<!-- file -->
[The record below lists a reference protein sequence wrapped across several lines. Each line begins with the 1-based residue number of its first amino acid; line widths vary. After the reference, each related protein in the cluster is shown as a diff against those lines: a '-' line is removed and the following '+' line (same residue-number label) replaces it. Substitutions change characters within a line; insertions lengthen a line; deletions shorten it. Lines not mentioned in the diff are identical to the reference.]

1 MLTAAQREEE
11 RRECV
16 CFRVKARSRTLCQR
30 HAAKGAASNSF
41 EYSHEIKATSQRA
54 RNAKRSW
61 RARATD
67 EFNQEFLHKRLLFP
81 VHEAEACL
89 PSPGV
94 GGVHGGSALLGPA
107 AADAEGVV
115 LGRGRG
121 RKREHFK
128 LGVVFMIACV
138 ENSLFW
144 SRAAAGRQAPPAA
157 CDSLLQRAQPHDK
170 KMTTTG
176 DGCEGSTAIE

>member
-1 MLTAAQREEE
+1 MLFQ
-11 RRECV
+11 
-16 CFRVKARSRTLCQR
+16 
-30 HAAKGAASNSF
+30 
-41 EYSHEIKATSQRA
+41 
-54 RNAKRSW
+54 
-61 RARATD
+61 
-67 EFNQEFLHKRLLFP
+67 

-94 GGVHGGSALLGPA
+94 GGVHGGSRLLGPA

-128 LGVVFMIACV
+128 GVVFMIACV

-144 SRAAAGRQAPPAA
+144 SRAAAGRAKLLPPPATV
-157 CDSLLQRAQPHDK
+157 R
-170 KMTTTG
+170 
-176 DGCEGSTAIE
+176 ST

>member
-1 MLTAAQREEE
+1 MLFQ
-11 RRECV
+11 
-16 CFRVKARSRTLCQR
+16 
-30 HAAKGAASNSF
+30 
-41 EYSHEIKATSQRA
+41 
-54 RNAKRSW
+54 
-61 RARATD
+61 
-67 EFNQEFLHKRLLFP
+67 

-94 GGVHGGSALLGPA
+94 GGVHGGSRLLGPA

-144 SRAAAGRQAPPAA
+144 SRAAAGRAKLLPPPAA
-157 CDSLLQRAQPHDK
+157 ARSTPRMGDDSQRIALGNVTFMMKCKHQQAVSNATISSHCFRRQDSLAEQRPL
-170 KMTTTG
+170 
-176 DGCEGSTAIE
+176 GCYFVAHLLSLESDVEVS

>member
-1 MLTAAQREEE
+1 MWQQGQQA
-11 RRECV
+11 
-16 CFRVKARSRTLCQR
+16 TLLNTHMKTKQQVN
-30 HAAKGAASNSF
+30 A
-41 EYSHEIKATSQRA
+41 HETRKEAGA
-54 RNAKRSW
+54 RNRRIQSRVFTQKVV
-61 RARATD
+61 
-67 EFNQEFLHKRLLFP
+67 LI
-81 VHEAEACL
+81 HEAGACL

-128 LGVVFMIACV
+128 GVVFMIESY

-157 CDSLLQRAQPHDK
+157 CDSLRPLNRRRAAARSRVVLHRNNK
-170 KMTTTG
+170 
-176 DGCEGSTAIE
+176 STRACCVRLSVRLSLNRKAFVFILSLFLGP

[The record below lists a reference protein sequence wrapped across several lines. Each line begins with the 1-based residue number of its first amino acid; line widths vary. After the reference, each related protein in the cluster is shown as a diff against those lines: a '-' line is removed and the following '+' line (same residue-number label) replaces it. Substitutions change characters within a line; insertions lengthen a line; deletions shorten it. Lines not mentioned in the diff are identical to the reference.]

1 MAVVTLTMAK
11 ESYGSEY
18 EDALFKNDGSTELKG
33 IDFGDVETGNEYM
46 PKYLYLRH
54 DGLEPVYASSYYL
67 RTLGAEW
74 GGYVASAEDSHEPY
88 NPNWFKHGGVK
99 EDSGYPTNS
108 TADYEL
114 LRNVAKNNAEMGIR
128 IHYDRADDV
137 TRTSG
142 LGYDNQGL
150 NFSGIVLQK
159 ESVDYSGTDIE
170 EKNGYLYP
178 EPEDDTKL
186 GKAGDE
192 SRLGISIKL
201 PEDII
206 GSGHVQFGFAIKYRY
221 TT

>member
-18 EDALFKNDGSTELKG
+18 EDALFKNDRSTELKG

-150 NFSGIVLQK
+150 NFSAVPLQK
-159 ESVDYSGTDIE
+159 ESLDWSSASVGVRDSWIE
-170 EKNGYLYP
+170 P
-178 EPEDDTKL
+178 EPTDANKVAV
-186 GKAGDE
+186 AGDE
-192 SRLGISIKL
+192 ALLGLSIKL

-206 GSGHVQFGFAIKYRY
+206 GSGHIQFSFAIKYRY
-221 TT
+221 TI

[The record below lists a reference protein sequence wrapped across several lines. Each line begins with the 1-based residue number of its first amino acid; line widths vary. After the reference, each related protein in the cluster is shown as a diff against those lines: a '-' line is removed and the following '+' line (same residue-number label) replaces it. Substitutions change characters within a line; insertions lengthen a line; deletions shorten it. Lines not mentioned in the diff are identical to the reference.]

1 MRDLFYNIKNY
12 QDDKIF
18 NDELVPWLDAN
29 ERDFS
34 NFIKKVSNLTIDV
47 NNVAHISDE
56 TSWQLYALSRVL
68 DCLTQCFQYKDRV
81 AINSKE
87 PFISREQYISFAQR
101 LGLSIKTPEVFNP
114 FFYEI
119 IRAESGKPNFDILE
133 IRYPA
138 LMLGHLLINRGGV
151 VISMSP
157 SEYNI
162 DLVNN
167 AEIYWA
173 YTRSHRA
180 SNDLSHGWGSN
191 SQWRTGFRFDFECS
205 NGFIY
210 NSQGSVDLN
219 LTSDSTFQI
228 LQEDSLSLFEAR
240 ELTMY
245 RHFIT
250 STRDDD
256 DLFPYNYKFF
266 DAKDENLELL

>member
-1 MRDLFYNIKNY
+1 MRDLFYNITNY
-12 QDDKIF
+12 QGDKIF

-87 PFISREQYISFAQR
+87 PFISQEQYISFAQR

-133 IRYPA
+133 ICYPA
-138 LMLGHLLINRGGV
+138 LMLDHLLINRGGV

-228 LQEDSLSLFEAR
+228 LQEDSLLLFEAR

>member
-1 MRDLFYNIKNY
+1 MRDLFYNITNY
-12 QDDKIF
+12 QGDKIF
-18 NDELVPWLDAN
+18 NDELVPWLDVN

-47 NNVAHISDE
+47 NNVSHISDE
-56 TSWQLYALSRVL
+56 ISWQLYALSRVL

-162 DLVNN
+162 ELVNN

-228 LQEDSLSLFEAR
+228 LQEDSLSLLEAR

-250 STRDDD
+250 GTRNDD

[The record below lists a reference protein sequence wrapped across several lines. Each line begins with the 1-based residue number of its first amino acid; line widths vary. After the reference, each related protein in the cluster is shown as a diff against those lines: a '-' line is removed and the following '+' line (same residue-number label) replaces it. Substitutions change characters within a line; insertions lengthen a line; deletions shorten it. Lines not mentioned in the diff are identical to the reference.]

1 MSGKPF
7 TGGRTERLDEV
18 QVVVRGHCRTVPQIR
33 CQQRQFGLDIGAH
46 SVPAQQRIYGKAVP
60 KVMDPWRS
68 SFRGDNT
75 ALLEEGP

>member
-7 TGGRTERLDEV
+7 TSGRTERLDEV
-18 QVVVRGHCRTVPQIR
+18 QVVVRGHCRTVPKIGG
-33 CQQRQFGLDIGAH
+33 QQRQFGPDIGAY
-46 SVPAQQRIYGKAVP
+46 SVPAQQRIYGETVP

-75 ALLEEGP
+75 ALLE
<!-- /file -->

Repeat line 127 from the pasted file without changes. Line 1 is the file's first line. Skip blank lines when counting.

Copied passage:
201 PEDII